Our May ministry theme is compassion. I realize I’m not going to be preaching about compassion this month as it is time to preach my auction sermons! (See the worship calendar in this newsletter for brief descriptions of those sermons.) The last time compassion was our ministry theme was November, 2011. At that time, I quoted from the Zen Buddhist monk, Thich Nhat Hanh: “Please call me by my true names, / so I can wake up, / and so the door of my heart can be left open, / the door of compassion.” These words come from his 1991 book, Peace is Every Step. The story Thich Nhat Hanh gives as background to this quote is still, for me, one of the most powerful descriptions of the source of compassion in human beings I’ve ever encountered. What follows is an excerpt adapted from my sermon on compassion in 2011.
Thich Nhat Hanh received a letter telling a tragic story about a young girl—a boat person, a refugee —who, having been raped by pirates, threw herself into the ocean and drowned. In Peace is Every Step he writes, “When you first learn of something like that, you get angry at the pirate. You naturally take the side of the girl. As you look more deeply you will see it differently. If you take the side of the little girl, then it is easy. You only have to take a gun and shoot the pirate. But we cannot do that. In my meditation I saw that if I had been born in the village of the pirate and raised in the same conditions as he was, there is a great likelihood that I would become a pirate…. If you or I were born today in those fishing villages, we 5/become sea pirates in twenty-five years. If you take a gun and shoot the pirate, you shoot all of us, because all of us are to some extent responsible for this state of affairs.” When Thich Nhat Hanh says “call me by my true names,” he is saying, essentially, not only am I me, I am also the young girl. And not only am I the young girl, I am also the pirate. He asks: “Can we look at each other and recognize ourselves in each other?” Can we look at a tragic situation half-way around the planet and recognize the people in that situation in ourselves?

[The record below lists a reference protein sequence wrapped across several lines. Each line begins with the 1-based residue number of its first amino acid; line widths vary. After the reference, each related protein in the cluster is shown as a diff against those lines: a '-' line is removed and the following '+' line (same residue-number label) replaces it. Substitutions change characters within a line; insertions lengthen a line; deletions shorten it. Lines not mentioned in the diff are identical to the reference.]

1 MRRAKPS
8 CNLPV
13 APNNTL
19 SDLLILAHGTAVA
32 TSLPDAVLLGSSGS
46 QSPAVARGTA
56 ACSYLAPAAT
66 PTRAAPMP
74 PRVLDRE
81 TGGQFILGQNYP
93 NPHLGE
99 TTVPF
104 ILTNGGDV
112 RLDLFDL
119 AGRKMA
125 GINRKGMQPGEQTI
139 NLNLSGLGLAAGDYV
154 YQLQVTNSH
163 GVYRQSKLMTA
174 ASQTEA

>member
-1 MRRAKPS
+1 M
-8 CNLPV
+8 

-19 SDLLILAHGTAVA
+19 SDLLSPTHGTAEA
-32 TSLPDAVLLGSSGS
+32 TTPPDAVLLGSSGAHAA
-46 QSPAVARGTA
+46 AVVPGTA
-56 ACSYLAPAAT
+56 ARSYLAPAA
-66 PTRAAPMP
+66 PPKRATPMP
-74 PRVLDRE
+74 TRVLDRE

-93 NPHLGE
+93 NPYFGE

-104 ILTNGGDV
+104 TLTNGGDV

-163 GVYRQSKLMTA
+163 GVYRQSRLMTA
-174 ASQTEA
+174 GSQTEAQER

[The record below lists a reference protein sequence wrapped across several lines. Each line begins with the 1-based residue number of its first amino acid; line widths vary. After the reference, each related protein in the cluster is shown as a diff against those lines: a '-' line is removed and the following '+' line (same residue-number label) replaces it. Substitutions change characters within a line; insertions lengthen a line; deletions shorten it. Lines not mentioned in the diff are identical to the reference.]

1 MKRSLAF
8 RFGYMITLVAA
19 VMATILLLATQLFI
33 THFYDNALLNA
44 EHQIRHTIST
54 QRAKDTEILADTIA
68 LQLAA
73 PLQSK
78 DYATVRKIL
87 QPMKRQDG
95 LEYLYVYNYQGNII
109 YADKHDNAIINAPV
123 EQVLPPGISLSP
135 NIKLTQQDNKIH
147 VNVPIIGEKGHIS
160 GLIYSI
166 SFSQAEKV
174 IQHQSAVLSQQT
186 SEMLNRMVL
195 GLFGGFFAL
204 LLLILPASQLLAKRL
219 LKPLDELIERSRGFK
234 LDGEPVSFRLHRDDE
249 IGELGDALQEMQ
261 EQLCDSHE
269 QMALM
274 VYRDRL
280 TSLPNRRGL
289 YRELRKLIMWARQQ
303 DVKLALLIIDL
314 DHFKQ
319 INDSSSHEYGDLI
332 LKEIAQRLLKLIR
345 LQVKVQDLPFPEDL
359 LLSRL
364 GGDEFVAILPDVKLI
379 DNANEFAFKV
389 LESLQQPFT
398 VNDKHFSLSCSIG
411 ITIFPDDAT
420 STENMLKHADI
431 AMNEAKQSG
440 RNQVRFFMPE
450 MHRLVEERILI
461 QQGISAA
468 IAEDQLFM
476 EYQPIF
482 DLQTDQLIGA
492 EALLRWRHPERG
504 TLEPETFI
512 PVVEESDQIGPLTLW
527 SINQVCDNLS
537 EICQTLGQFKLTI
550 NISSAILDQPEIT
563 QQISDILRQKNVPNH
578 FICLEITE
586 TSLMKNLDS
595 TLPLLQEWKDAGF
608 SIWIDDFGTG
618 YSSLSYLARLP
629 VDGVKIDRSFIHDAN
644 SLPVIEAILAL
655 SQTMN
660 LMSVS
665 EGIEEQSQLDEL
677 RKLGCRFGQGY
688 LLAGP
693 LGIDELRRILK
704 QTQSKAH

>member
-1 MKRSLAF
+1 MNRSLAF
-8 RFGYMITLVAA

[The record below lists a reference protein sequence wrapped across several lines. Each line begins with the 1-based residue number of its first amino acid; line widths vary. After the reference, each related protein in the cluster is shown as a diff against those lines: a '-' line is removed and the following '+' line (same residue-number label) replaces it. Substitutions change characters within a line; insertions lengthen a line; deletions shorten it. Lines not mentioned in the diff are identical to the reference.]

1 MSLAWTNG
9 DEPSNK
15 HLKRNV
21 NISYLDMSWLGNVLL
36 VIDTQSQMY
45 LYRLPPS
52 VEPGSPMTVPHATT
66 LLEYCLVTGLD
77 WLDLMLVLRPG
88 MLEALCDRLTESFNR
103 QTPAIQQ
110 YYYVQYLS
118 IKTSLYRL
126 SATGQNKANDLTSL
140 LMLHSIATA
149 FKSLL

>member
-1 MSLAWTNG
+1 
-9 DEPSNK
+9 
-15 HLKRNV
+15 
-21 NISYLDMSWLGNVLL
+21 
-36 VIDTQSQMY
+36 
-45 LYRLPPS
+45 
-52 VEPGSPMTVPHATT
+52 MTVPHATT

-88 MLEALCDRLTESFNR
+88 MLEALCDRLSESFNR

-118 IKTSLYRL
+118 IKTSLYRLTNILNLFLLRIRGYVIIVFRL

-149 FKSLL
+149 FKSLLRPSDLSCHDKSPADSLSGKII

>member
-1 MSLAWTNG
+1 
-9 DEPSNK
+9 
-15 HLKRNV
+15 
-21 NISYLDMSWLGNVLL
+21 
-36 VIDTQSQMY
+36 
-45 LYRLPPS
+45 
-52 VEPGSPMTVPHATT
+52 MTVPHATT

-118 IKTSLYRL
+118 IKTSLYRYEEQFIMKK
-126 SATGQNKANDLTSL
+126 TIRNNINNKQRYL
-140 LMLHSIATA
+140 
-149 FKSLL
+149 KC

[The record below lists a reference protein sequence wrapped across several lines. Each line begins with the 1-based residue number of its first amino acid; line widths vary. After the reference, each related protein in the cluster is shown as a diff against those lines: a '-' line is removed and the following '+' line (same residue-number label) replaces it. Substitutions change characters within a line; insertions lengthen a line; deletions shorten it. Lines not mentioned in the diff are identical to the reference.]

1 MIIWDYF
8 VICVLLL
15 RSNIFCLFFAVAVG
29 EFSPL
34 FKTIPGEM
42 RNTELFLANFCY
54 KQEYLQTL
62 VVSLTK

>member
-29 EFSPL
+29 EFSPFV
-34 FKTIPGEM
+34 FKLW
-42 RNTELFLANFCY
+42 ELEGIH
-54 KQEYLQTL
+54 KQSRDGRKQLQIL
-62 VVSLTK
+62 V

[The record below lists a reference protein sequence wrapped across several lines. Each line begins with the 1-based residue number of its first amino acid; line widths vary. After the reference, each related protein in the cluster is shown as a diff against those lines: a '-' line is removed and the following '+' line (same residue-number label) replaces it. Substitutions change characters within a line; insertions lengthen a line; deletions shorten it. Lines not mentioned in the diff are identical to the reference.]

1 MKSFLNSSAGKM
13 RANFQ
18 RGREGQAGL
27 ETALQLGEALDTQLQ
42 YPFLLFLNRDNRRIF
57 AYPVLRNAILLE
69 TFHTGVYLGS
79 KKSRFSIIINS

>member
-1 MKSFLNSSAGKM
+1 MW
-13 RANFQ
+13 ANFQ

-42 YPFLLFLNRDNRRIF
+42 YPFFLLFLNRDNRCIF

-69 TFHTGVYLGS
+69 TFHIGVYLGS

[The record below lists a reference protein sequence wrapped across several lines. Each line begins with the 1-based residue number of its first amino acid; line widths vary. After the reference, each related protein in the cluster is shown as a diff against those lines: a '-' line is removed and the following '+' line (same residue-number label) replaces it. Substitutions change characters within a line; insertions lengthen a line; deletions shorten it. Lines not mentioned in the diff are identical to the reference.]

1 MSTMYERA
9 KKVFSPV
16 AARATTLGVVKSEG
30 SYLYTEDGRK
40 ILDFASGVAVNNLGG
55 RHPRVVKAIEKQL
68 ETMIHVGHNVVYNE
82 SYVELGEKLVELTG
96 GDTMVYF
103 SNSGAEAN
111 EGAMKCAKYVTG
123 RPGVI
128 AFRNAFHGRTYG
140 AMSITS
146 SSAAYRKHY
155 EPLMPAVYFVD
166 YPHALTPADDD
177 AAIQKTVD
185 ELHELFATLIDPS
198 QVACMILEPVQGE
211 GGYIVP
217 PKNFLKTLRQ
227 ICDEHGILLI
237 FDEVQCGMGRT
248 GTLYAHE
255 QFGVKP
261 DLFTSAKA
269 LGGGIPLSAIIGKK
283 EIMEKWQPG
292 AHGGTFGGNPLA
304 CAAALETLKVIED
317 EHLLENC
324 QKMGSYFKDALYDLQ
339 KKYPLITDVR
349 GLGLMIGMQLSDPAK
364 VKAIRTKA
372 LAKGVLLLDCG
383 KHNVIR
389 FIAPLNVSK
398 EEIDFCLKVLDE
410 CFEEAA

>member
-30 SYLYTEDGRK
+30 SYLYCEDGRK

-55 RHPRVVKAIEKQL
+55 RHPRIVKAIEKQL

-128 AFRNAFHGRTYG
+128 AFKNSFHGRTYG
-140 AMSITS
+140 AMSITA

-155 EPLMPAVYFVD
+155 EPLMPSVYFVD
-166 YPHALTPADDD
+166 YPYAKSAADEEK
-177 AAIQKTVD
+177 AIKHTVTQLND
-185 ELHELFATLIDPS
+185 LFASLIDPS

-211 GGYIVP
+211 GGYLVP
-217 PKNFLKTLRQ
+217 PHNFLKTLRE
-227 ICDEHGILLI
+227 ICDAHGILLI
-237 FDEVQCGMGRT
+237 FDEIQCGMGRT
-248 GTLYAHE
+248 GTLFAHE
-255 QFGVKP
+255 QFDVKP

We are interconnected—with each other, with the entire mass of humanity, past, present and future. Thich Nhat Hanh would add we are each interconnected with all there is, past, present and future. He uses the term “interbeing” to express this fundamental condition of interconnectedness. We have many true names. This is not just something Buddhists teach, nor is it just abstract liberal religious language. It’s a truth claim. We are interconnected. I remind us of this truth in part because it’s easy to forget; because we wake up to it from time to time, but then fall back to sleep; because we learn it but then quickly unlearn it; because even though we know it in our heads, we don’t always live it. I remind us of this truth because our capacity to be compassionate people ultimately depends on our ability to remember it, to wake up to it, to relearn it, to feel it in our hearts. “Please call me by my true names, / so I can wake up, / and so the door of my heart can be left open, / the door of compassion.” 5/we all learn to call each other by our true names!